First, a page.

begins to lose meaning (12 noon or 12 midnight? departure or
destination time?). To account for these issues in discussing time,
the CIG project allows three visualisations of an itinerary.
The user views the itinerary as a calendar, with events
marked as on a desktop calendar. Days can be clicked on to add
or alter travel events. This provides a good way to get an
overview of the itinerary.
Microsoft Word™ visualisation
The traditional printed itinerary that travellers are
familiar with. This visualisation has been shown in usability
studies to be comfortable for travellers to use (probably due to
its familiarity), and particularly useful when the traveller
wants detailed information on a travel event (for example the
exact departure time of a flight).
This visualisation was developed particularly to deal with
the confusion created by traditional visualisations when the
traveller is changing timezones. It is simple to work out
time-related information using this visualisation. For example,
how long a flight takes, or what time it will be at home when
the traveller arrives at their new destination. It is a
graph-like representation, with locations shown on the vertical
axis and time on the horizontal axis. Day and night (local
time) are represented by shading, and travel events such as
flights and hotel stays are represented by the lines on the
graph. Clicking on the lines that represent travel events
allows the user to get more information or change the events.
To the right is an example of the timeline visualisation in
use, the trip shown is from London to Auckland and back again.
The flights are represented by the yellow lines, and the one-day
stay in Auckland by a green line. Arrival and departure times
are shown in boxes.
Obviously, these are just some of the potential ways to view a
travel itinerary, and there is research potential for developing new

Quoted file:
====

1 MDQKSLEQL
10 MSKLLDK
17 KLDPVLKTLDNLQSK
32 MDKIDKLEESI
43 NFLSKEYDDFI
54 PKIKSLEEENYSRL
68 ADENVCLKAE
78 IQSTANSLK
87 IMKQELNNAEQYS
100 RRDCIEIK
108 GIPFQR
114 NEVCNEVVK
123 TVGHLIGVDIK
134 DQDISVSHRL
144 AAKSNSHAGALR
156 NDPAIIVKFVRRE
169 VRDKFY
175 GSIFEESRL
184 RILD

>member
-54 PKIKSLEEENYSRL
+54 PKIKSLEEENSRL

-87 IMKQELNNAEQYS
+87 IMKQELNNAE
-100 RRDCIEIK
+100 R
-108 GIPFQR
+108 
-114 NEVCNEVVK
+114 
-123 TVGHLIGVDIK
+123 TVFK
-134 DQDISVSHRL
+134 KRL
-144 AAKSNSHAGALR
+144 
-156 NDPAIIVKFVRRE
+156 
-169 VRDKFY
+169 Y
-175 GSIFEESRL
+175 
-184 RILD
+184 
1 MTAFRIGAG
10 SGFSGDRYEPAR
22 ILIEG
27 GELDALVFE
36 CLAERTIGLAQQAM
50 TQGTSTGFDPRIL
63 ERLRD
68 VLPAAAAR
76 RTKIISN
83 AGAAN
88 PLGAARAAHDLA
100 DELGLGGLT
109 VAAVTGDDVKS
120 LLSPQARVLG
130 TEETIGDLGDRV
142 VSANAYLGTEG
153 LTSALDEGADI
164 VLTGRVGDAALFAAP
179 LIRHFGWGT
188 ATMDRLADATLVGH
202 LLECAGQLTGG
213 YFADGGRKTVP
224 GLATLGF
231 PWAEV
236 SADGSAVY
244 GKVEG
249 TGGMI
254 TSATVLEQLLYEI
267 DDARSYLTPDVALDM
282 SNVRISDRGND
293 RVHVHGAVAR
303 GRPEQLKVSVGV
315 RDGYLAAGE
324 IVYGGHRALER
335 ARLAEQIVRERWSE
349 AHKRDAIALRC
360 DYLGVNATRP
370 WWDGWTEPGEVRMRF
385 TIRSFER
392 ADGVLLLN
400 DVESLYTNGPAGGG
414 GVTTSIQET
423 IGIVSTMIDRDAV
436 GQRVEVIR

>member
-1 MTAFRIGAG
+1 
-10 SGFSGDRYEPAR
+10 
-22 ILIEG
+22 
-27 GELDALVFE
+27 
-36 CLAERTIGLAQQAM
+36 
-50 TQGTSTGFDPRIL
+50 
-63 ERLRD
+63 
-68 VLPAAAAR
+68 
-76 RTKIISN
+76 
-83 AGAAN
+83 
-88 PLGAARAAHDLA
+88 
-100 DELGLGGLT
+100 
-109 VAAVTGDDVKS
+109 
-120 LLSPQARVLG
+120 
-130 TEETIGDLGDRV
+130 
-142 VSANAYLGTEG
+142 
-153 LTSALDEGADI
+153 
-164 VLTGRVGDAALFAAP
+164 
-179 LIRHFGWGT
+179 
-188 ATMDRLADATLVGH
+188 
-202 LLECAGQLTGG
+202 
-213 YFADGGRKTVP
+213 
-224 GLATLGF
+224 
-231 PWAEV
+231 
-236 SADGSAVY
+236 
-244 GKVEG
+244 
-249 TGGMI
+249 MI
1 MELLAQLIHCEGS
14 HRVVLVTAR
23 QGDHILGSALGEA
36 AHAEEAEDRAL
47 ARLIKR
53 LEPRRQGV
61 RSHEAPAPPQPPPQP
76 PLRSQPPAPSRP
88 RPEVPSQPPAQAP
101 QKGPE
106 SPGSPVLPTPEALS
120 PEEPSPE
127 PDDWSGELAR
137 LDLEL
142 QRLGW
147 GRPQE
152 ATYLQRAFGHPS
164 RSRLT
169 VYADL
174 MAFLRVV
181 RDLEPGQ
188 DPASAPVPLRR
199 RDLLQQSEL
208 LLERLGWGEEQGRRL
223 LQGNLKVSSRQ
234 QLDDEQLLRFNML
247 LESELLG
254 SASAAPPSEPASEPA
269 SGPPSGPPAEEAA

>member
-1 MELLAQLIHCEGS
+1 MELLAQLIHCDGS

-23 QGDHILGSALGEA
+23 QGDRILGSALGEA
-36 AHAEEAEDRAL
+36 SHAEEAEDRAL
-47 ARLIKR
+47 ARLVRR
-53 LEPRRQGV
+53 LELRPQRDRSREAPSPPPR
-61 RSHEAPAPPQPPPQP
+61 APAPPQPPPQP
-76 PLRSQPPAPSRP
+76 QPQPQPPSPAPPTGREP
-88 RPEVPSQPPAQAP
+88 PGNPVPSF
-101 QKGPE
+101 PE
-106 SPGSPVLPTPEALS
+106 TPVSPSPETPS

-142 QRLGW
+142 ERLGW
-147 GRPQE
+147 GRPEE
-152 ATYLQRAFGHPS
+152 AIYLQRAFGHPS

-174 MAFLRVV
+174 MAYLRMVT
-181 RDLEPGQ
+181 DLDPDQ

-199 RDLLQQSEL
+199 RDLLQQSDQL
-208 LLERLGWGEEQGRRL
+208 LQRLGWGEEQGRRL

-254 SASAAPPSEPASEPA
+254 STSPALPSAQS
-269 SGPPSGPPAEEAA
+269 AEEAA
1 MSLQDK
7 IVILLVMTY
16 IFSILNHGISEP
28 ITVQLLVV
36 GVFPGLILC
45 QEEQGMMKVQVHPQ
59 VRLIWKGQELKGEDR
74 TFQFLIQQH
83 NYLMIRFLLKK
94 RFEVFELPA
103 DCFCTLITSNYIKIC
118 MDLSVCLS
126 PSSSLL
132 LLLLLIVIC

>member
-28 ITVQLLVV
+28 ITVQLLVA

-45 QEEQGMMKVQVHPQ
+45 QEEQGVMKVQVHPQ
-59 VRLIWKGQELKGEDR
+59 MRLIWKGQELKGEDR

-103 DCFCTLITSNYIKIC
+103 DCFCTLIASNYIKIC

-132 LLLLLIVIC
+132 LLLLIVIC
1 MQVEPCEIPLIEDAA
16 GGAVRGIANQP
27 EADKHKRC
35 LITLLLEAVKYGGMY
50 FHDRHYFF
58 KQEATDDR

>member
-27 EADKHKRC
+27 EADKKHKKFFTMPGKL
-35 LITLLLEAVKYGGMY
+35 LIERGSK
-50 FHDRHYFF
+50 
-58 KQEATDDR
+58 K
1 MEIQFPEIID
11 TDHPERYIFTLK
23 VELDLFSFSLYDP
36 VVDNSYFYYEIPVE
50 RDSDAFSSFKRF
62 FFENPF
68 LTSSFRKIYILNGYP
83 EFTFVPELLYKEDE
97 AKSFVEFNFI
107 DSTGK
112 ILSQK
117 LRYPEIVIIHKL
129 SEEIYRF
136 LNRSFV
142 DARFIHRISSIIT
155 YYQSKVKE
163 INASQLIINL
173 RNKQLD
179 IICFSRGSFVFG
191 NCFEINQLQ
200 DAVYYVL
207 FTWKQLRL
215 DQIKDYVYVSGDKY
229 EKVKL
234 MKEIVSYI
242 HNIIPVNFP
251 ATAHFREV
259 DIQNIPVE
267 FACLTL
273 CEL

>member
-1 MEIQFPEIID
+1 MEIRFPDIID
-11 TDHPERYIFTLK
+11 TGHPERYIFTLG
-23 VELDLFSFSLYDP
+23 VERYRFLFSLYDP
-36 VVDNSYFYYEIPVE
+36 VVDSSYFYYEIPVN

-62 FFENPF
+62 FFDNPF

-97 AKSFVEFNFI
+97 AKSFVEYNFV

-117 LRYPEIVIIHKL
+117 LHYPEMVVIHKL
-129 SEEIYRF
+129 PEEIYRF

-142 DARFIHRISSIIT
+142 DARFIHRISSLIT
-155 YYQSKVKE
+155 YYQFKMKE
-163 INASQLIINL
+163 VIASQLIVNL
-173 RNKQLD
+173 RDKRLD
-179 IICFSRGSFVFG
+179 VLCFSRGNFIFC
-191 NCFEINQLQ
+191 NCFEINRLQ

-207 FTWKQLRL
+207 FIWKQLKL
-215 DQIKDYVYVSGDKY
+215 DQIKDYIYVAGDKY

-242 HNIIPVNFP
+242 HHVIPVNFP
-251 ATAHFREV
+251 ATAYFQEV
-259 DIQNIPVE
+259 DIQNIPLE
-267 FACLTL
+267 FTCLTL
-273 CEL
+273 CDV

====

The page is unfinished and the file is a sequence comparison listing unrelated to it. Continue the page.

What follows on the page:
visualisations and methods of interaction.
For this system to be effective in allowing collaborative
creation and maintennance of a travel itinerary, it is vital that
any updates to itinerary information are immediately propogated
through the system. So, for example, if the agent changes flight
information via the booking system, this must immediately be
reflected by the timeline view of the itinierary. To facilitate
this immediate update, a client-server architecture is used, where
itinerary information is stored in a central database, and all
visualisations/modifying applications are clients. This
architecture is illustrated in the diagram below.
There are a variety of directions in which research on this
project could devleop: developing collborative information gathering
software for other domains, creating new visualisations, and
integrating new interface tools to the exisiting system to name just
a few. The HCI group is currently pursuing two directions:
There is vast potential for the CIG system to be used on the
move; while travelling, or simply while out of the office. A
laptop can be a cumbersome piece of equipment, and more and more
people are carrying smaller computing devices to remain
Work has already gone into modifying the CIG software to
allow use from a mobile phone, and the system is currently being
adapted to a Personal Digital Assistant. These devices present
special challenges both technically (the mobile phone, for
example, doesn't have the computing power to allow modification
of an itinerary), and in terms of interaction (displays for
small screens have to be stripped down to be usable, for
The CIGS system still requires evaluation for long term system
soundness. Moreover usage testing and usability testing could
reveal areas for further development and improvement of the CIG
software. The use and usability testing is particularly
important in the use of CIG on mobile devices.
These are only some of the possible research
opportunities in this project.
Masoodian, M., and Lane, N. (2002): "MATI: A system for
accessing travel itinerary information using mobile phones", in
Proceedings of HCI '02, The 16th British HCI Group Annual
Conference, London, UK.
Masoodian, M., and Lane, N. (2001): "Access to personal
travel itinerary information using mobile phones", in
Proceedings of OzCHI '01, The CHISIG Annual Conference on
Human-Computer Interaction, Perth Australia, p 90-95.
Apperley, M., Fletcher, D. and Rogers, B. (2000):
"Breaking the copy/paste cycle: the stretchable selection
tool" in Proceedings of First Australian User Interface
Conference, AUIC 2000, Canberra, Australia, Australian
Computer Science Communications, 22(5), p 3-10.
Apperley, M., Fletcher, D., Rogers, B., and Thomson,
K. (2000): "Interactive visualisation of a travel
itinerary", in Proceedings of Working Conference on
Advanced Visual Interfaces, Palermo, Italy, p 221-226.
For more publications from this group, see our publications page.